Fungi associated with Douglas-fir seed during cone development, seed processing, and storage Public Deposited

http://ir.library.oregonstate.edu/concern/graduate_thesis_or_dissertations/0k225d905

Descriptions

Attribute NameValues
Creator
Abstract or Summary
  • The Pacific Coast form of Douglas-fir in natural forest succession is an intermediate species thriving in the Coast Range and Cascade Mountains of the Pacific Northwest. This species constitutes 26 percent of the standing timber in the United States, and 24 percent of the nation's annual timber harvest. Characteristics of the timber type and its management in addition to utility are: an irregular seeding habit; clear-cutting as the popular harvest practice; and the rapid intrusion of brush into cut-over areas to the detriment of tree regeneration. These factors demand immediate and successful restocking of deforested areas. Such restocking of cut-over lands with the desired Douglas-fir requires a constant supply of quality seed. Successful seed storage resulting in minimum subsequent reduction of vitality of seed and seedlings may be more nearly achieved through fuller knowledge of the effects of storage on the fungi normally occurring in the seed and on their activities. This study was undertaken to disclose and identify fungi occurring on seed of Douglas-fir, and to determine the effects of different common storage treatments on the seed microflora. To this end, cones collected from four Douglas-firs on the eastern periphery of the Coast Range in Oregon were briefly soaked in a five percent solution of Clorox prior to storage. A similar group was untreated. Seed were extracted from both groups at intervals and stored at different temperatures. Periodically, stored seed were plated on potato dextrose agar following surface sterilization in 30 percent hydrogen peroxide. Fungi growing from the seed were identified and tabulated. Twenty-six species were identified, including a number of known seed pathogens. Occurrence of the five most prevalent isolates was analyzed statistically. All were found to become significantly more numerous with delay of extraction of seed from the cones following harvest. These organisms decreased numerically with time of storage at room temperature, but never reached the level found in promptly extracted seed. However, when seed was stored in the refrigerator at minus 16°C, the fungal flora was soon reduced below the level occurring in the promptly extracted seed of the controls. This was true of seed held for both short and long periods of storage at room temperature, preceding refrigeration. Prevalence of different organisms varied widely between trees, but differed little between filled and empty seed. Both Clorox treatment of cones and detergent treatment of seed, preceding sterilization, contributed to a reduced fungal flora. Many of the fungi became associated with the seed very early in cone development, and fungal floras differed little between extracted and naturally shed seed. The following conclusions were reached. Refrigerated storage reduces the fungal flora of mature seed. Douglas-fir seed should be artificially extracted from the cones immediately after harvest. Additional investigation of surface sterilization of cones prior to seed extraction is warranted. Sterilized seed for experimental purposes can be readily obtained by a combination of refrigerated storage, detergent soak and hydrogen peroxide sterilization. Knowledge of the effects of fungi in seed during and after storage is needed in order to determine the desirability of seed sterilization prior to storage.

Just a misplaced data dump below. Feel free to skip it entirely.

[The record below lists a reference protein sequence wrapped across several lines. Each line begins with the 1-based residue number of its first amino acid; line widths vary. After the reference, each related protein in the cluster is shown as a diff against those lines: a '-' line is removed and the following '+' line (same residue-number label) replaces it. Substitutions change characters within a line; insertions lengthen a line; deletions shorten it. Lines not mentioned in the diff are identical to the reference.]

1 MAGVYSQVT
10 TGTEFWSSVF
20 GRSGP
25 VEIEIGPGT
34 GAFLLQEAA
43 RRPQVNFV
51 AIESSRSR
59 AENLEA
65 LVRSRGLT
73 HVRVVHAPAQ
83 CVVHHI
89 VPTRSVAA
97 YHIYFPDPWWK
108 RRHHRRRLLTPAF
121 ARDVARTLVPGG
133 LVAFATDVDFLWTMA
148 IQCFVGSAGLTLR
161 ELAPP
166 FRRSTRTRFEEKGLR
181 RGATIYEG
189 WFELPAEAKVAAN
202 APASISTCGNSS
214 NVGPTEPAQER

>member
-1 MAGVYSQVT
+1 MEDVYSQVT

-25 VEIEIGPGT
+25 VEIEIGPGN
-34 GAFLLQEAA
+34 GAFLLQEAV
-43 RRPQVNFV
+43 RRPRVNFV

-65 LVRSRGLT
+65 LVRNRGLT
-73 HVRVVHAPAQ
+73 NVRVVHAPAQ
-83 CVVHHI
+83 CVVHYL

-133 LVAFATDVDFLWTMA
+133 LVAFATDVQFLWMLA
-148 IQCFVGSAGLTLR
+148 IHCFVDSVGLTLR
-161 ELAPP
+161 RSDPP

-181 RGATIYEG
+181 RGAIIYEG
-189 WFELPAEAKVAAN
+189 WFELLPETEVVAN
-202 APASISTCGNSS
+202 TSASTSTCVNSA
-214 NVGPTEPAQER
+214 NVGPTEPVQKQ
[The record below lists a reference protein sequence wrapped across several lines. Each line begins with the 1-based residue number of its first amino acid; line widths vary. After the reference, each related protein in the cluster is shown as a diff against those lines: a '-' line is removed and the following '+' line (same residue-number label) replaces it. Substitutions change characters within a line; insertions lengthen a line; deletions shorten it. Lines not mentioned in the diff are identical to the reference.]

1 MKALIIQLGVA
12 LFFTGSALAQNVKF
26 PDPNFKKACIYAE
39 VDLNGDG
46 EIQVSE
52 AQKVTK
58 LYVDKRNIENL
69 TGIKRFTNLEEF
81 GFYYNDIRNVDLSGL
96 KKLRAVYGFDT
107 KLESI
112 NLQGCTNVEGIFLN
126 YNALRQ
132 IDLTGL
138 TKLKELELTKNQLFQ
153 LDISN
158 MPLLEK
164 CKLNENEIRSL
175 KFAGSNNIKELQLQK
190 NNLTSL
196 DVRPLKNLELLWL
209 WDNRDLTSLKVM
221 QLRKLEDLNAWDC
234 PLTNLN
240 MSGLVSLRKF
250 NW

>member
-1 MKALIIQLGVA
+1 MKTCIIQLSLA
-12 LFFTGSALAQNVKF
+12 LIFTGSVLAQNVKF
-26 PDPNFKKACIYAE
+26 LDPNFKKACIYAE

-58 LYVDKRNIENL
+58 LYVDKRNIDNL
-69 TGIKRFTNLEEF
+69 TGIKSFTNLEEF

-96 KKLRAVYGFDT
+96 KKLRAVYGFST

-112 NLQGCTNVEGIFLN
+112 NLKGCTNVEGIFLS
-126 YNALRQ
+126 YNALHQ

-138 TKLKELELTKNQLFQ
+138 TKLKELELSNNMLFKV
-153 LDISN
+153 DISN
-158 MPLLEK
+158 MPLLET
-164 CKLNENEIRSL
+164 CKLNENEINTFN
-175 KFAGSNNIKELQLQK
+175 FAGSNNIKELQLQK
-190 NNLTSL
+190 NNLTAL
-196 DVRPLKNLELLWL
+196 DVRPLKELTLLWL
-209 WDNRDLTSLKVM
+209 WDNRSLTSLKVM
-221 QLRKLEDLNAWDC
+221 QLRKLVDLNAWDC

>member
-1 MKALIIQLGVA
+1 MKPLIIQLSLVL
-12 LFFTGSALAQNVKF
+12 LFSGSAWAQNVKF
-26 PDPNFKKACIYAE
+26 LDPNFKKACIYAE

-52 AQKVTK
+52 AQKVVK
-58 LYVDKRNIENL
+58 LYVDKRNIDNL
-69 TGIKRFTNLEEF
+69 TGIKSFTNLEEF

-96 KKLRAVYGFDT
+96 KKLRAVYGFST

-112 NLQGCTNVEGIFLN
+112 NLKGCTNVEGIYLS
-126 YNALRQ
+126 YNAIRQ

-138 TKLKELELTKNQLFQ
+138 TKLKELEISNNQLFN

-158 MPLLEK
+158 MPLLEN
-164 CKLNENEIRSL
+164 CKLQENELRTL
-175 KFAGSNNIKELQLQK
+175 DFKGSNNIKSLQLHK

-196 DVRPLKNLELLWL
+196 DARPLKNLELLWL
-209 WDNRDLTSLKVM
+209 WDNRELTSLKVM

Resource Type
Date Available
Date Copyright
Date Issued
Degree Level
Degree Name
Degree Field
Degree Grantor
Commencement Year
Advisor
Academic Affiliation
Non-Academic Affiliation
Subject
Rights Statement
Peer Reviewed
Language
Digitization Specifications
  • File scanned at 300 ppi using Capture Perfect 3.0 on a Canon DR-9050C in PDF format. CVista PdfCompressor 5.0 was used for pdf compression and textual OCR.
Replaces
Additional Information
  • description.provenance : Approved for entry into archive by Katy Davis(kdscannerosu@gmail.com) on 2014-04-30T22:09:23Z (GMT) No. of bitstreams: 1 GordonLewinR1967_Redacted.pdf: 1039201 bytes, checksum: a922dee9f25192f418f306cfb45d9760 (MD5)
  • description.provenance : Approved for entry into archive by Patricia Black(patricia.black@oregonstate.edu) on 2014-04-24T15:54:56Z (GMT) No. of bitstreams: 1 GordonLewinR1967_Redacted.pdf: 1039201 bytes, checksum: a922dee9f25192f418f306cfb45d9760 (MD5)
  • description.provenance : Approved for entry into archive by Patricia Black(patricia.black@oregonstate.edu) on 2014-04-23T18:48:09Z (GMT) No. of bitstreams: 1 GordonLewinR1967_Redacted.pdf: 1011103 bytes, checksum: 262498485d3e88316022ec88b8057cb8 (MD5)
  • description.provenance : Rejected by Patricia Black(patricia.black@oregonstate.edu), reason: Replace. on 2014-04-24T15:49:38Z (GMT)
  • description.provenance : Submitted by Alex McFerrin (amscannerosu@gmail.com) on 2014-04-23T18:08:46Z No. of bitstreams: 1 GordonLewinR1967_Redacted.pdf: 1011103 bytes, checksum: 262498485d3e88316022ec88b8057cb8 (MD5)
  • description.provenance : Made available in DSpace on 2014-04-30T22:09:23Z (GMT). No. of bitstreams: 1 GordonLewinR1967_Redacted.pdf: 1039201 bytes, checksum: a922dee9f25192f418f306cfb45d9760 (MD5) Previous issue date: 1967-04-06
  • description.provenance : Submitted by Alex McFerrin (amscannerosu@gmail.com) on 2014-04-24T15:51:30Z No. of bitstreams: 1 GordonLewinR1967_Redacted.pdf: 1039201 bytes, checksum: a922dee9f25192f418f306cfb45d9760 (MD5)

Relationships

Parents:

This work has no parents.

Last modified

Downloadable Content

Download PDF

Items